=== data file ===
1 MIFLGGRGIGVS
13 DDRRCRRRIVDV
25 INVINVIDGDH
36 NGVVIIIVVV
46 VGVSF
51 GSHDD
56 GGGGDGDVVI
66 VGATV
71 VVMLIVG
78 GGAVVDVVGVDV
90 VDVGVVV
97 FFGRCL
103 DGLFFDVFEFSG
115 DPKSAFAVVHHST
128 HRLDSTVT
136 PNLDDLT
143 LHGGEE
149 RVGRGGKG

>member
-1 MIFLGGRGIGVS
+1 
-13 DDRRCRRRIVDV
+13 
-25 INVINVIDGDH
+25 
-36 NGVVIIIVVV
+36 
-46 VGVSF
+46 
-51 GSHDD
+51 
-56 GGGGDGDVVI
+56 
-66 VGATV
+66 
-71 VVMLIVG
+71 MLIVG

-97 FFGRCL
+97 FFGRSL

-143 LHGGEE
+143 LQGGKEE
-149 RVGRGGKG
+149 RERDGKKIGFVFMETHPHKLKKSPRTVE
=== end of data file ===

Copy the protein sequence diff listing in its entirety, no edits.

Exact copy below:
1 MIFLGGRGIGVS
13 DDRRCRRRIVDV
25 INVINVIDGDH
36 NGVVIIIVVV
46 VGVSF
51 GSHDD
56 GGGGDGDVVI
66 VGATV
71 VVMLIVG
78 GGAVVDVVGVDV
90 VDVGVVV
97 FFGRCL
103 DGLFFDVFEFSG
115 DPKSAFAVVHHST
128 HRLDSTVT
136 PNLDDLT
143 LHGGEE
149 RVGRGGKG

>member
-1 MIFLGGRGIGVS
+1 
-13 DDRRCRRRIVDV
+13 
-25 INVINVIDGDH
+25 
-36 NGVVIIIVVV
+36 
-46 VGVSF
+46 
-51 GSHDD
+51 
-56 GGGGDGDVVI
+56 
-66 VGATV
+66 
-71 VVMLIVG
+71 MLIVG

-97 FFGRCL
+97 FFGRSL

-143 LHGGEE
+143 LQGGKEE
-149 RVGRGGKG
+149 RERDGKKIGFVFMETHPHKLKKSPRTVE